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Video Above: Army Research Lab Advances AI to Land Drones on Tanks

By Kris Osborn - President & Editor-In-Chief, Warrior Maven

(Aberdeen Proving Ground, Md) What if, when taking heavy incoming enemy fire, US Army tanks and other armored vehicles were able to launch AI-enabled autonomous drones over the other side of a ridge to find…and help destroy… additional fast approaching enemy forces? While hand-launched drones certainly exist today, the concept here would be for drones to autonomously launch, fly, land and adjust mid-flight to emerging variables to quickly learn, adjust and reposition in order to achieve mission success.


This is a paradigm-changing measure of AI-enabled machine learning which Army Research Laboratory scientists anticipate will shape, inform and potentially even drive warfare and concepts of operation 10, 20 or even 30 years from now.

A group of committed ARL scientists are working on advanced, AI-enabled computer algorithms designed to support real-time manned-unmanned “machine learning” wherein human input can enable an autonomous drone to essentially “learn” or “adapt” behaviors in response to certain contingencies. 

Drone Tanks

The experimental concept is based upon a certain reciprocity, meaning the machine is able to respond to and incorporate critical input from a human. The ongoing experimentation could be described in terms of an “evolution” of a certain kind, as AI-capable systems are known to only be as effective as their databases. This can at times present a certain quandary, regarding how an AI system might respond in the event that it comes across something that is not part of its database. 

How quickly can it assimilate and accurately analyze and organize new information which is not part of its database? ARL scientists are fast making progress with this “evolution” by training drones and autonomous systems to respond to and incorporate “human” input in real time.

DEVCOM Army Futures Command

“Our ultimate goal is to have AI that is robust that we can actually use in the field that does not break down when it encounters a new situation. something new. We are hoping to use this technology to better advance the ways soldiers use that technology and get that technology to adapt to the soldier,” Dr. Nicholas Waytowich, Machine Learning Research Scientist with DEVCOM Army Research Laboratory, told Warrior in an interview. DEVCOM is part of Army Futures Command.

Waytowich showed a cutting edge video demo in which a drone seeks to autonomously land on a tank, learn new behaviors and potentially respond to new mission requirements. With human-machine interface, a concept long inspiring Army thinking about future war, a drone could potentially make time-sensitive, critical adjustments and learn new information instantly.

“I can take control of the drone, and I can fly it with this…..but when I'm not controlling it, the AI will be in control. And so I can start off by giving demonstrations. But then also I can let the AI fly, if the AI hasn't learned it perfectly and starts navigating towards the truth, I can intervene and course correct,” Waytowich explains.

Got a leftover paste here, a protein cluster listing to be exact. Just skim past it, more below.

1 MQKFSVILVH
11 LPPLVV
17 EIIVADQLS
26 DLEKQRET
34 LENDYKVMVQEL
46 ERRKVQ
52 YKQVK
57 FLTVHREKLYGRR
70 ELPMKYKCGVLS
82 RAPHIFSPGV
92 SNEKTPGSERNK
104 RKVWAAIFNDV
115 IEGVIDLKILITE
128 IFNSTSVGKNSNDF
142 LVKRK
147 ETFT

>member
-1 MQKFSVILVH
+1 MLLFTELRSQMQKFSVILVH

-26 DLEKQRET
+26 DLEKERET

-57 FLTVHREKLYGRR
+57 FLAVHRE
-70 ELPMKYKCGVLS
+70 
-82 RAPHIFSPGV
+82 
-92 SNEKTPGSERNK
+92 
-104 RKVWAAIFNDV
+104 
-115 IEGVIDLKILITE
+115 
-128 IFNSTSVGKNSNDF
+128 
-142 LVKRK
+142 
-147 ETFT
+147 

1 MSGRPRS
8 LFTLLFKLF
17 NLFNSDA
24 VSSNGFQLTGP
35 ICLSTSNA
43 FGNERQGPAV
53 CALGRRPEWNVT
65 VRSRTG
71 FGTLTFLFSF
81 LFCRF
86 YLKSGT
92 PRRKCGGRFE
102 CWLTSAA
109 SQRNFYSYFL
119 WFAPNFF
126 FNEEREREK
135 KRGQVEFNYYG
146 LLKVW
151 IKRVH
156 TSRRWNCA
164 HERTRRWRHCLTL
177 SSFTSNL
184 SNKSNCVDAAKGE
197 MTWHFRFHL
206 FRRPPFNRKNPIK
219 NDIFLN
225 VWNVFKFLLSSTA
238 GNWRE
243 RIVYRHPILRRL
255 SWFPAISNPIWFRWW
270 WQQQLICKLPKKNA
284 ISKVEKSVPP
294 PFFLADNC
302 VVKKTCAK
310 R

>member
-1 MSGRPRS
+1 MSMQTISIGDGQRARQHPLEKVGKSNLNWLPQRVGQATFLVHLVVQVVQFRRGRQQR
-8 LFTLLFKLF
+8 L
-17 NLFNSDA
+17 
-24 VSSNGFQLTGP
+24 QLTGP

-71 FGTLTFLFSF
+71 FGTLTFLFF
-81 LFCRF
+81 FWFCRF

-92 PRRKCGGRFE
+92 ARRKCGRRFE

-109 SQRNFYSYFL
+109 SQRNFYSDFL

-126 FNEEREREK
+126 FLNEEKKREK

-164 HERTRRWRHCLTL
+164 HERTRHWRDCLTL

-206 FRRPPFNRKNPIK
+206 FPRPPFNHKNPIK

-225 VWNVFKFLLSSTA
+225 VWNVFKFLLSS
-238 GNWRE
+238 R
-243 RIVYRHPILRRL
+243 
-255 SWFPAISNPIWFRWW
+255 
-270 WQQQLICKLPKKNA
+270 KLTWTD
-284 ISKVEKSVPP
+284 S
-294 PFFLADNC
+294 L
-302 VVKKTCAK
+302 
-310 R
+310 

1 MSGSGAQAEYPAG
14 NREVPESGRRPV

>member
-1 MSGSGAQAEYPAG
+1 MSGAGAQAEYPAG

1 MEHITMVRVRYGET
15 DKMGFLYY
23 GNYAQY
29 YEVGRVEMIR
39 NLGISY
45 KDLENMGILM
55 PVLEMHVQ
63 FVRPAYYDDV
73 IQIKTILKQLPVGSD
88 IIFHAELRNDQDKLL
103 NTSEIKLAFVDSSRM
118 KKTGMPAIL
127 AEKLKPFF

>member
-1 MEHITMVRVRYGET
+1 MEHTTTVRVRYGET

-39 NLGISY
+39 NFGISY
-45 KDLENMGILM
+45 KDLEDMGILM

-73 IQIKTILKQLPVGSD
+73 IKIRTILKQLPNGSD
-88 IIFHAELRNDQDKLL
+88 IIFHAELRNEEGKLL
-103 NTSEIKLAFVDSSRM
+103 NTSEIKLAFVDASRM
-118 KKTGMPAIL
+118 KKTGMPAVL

As part of the demonstration, Waytowich showed an drone landing autonomously on a tank, yet receiving critical new input and instructions from a human throughout its flight. The idea is not just for the drone to follow human commands but rather integrate the new information into its existing database so the behavior and the mission become known and recognizable. 

Dr. Nicholas Waytowich

For instance, the drone might receive commands from a soldier regarding images its cameras pick up from beneath its purview, and instantly learn both the action itself and the images it receives, making them part of its existing “library” such that it can perform the tasks autonomously moving forward.

“We have tools to allow humans and AI to work together,” Waytowich said.

Warfare in the future is likely to involve a dangerous and unpredictable mixture of air-sea-land-space-cyber weapons, strategies and methods of attack, creating a complex interwoven picfture of variables likely to confuse even the most elite commanders.

This anticipated “mix” is a key reason why futurists and weapons developers are working to quickly evolve cutting edge applications of AI, so that vast and seemingly incomprehensible pools of data from disparate sources can be gathered, organized, analyzed and transmitted in real time to human decision makers. 

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In this respect, advanced algorithms can increasingly bounce incoming sensor and battlefield information off of a seemingly limitless database to draw comparisons, solve problems and make critical, time sensitive decisions for human commanders in war. Many procedural tasks, such as finding moments of combat relevance amid hours of video

feeds or ISR data, can be performed exponentially faster by AI-enabled computers. At the same time, there are certainly many traits, abilities and characteristics unique to human cognition and less able to be replicated or performed by machines. This apparent dichotomy is perhaps why the Pentagon and the military services are fast pursuing an integrated approach combining human faculties with advanced AI-enabled computer algorithms.

Human-machine interface, manned-unmanned teaming and AI-enabled “machine learning” are all terms referring to a series of cutting edge emerging technologies already redefining the future of warfare and introducing new tactics and concepts of operation.